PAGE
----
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Re: vaulting pterosaur launch, questions
That's interesting, Mike. You could probably count me among that
number, because I thought a running take-off was considered almost
canonical for early birds (such as _Archaeopteryx_, for example).
This was an issue addressed (and redressed?) by Burgers and > Chiappe....
True; it has been assumed as the "basal" launch style by many workers.
I'm not sure why that is, other than perhaps tradition built on some
Burgers, P. and Chiappe, L.M. (1999). The wing of _Archaeopteryx_ as
a primary thrust generator. Nature 399: 60-62.
Yes, a good example of authors assuming running launch for basal
avians, and providing little reason for this assumption. The topic was
indeed revisited in a proceedings volume, as well, if I recall
correctly. There are a few problems with the model, sadly, both in
terms of the use of the wings for extra running speed (especially the
amount of extra speed they proposed) and in the way that the authors
expect ground effect to work. And, of course, I would suggest that
forcing a running launch is not a good assumption from the start.
Sorry to switch focus from pterosaurs to birds, but how do you picture
_Archaeopteryx_ getting itself airborne from terra firma? By leaping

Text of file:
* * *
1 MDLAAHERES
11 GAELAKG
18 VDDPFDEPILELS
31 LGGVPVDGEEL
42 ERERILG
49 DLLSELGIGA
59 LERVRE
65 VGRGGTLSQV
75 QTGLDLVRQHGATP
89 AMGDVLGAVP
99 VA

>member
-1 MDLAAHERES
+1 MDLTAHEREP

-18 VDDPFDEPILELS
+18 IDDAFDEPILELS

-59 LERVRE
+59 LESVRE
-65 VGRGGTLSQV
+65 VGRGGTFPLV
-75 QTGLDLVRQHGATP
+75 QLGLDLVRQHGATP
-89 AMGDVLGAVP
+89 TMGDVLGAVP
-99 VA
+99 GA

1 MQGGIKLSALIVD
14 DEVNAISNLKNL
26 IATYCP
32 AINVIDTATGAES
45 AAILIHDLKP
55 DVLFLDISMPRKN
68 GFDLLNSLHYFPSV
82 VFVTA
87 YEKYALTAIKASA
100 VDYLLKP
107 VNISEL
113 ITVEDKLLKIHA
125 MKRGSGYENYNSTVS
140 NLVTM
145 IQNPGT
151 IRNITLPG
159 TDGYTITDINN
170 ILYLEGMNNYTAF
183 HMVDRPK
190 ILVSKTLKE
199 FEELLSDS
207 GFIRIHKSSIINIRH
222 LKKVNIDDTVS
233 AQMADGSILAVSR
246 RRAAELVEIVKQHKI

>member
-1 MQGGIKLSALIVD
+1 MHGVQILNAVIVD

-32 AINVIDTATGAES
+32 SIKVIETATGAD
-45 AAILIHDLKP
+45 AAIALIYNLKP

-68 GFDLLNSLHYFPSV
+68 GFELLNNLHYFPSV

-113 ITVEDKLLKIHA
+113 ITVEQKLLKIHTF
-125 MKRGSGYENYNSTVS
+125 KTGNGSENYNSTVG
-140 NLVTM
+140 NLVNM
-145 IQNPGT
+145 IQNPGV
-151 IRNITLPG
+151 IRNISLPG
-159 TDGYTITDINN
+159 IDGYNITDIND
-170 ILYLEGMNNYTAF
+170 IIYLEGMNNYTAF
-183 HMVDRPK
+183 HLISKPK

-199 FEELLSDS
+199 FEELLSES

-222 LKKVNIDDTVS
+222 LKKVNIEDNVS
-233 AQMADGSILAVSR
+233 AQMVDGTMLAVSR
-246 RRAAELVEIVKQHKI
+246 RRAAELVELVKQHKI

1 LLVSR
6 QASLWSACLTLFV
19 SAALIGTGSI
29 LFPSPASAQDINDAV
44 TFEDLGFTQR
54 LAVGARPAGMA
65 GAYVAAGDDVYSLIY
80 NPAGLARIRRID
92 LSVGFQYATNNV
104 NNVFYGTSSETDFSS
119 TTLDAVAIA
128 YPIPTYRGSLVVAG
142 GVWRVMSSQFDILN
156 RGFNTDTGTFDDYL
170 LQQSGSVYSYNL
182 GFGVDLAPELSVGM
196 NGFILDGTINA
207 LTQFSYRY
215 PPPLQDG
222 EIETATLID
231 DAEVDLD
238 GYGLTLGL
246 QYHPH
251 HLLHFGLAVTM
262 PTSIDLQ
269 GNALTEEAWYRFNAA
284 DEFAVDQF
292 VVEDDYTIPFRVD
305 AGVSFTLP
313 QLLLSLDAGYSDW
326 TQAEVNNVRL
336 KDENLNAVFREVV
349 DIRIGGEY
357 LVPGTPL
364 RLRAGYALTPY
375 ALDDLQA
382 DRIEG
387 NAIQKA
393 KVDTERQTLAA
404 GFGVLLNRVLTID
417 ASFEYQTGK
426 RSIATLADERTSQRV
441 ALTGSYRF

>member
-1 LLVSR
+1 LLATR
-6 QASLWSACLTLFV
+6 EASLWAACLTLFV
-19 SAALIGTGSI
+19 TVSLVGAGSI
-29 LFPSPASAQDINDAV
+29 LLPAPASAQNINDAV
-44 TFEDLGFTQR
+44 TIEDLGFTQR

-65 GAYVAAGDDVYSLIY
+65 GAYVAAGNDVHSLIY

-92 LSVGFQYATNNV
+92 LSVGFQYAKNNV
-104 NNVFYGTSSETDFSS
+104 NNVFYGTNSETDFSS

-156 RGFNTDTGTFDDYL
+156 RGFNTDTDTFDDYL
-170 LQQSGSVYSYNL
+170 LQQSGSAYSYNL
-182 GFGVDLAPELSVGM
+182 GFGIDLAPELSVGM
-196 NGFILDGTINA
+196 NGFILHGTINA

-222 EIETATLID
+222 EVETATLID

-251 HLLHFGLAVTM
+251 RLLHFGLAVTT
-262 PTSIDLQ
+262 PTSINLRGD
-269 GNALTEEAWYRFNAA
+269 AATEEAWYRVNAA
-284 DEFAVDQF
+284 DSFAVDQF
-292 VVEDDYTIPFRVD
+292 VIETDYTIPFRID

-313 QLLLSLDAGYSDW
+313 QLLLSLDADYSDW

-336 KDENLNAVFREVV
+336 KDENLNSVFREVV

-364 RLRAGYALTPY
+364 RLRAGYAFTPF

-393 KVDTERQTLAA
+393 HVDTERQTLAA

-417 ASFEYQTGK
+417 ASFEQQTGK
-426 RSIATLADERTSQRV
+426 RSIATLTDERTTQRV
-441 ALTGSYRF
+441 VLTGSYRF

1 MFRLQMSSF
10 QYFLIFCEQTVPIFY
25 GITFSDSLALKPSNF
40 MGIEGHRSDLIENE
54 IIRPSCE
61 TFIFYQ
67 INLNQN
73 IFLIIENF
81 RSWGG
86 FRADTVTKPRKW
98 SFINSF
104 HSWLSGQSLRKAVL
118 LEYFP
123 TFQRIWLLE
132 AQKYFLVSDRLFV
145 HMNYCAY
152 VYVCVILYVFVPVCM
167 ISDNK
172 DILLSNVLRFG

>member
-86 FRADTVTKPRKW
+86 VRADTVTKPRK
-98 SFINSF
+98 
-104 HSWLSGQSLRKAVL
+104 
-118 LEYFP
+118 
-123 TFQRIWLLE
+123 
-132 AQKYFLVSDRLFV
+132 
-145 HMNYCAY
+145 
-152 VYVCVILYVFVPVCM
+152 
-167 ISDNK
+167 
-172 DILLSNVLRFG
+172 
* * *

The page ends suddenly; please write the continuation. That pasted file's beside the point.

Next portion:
from a standstill off the ground?
No worries, birds are always a great topic as well. Yes, I would
expect a leaping launch. Archaeopteryx is a long-legged form, and
would tend to achieve better instantaneous speed by leaping than by
running. It does not match the morphotype expected for a running
launch. Running launchers usually have to take off from compliant
surfaces (water), and they usually have high wing loadings, short
hindlimbs, and long wing spans. All of these characteristics occur
regularly in aquatic birds, of course, and are synergistic.
Nice point. Also, birds have shifted stride generation from the hip
to the femur, as part of the forward migration of the center of mass
(a flight adaptation). As such, the more-or-less horizontally
oriented femur is exposed to a lot more stresses than a femur that is
oriented vertically (as in non-avian theropods). Hence, femur of
birds is short and stout, to resist these forces.
Indeed. In particular, actually, it the type of stress that changes:
the horizontal femora are loaded largely in bending and torsion. Bones
fail much more rapidly under bending and torsion than under axial
compression (it is compression that dominates in a more vertical limb
bone). Thus, to keep safety factors within limits, bird femora tend to
be short and stout, just like you described. Birds also don't receive
much limb excursion from the femur any longer, so shortness carries
limited cost (stride length is largely unaffected).
Michael Habib, M.S.
Center for Functional Anatomy and Evolution
Johns Hopkins School of Medicine
1830 E. Monument Street
Baltimore, MD 21205
(443) 280 0181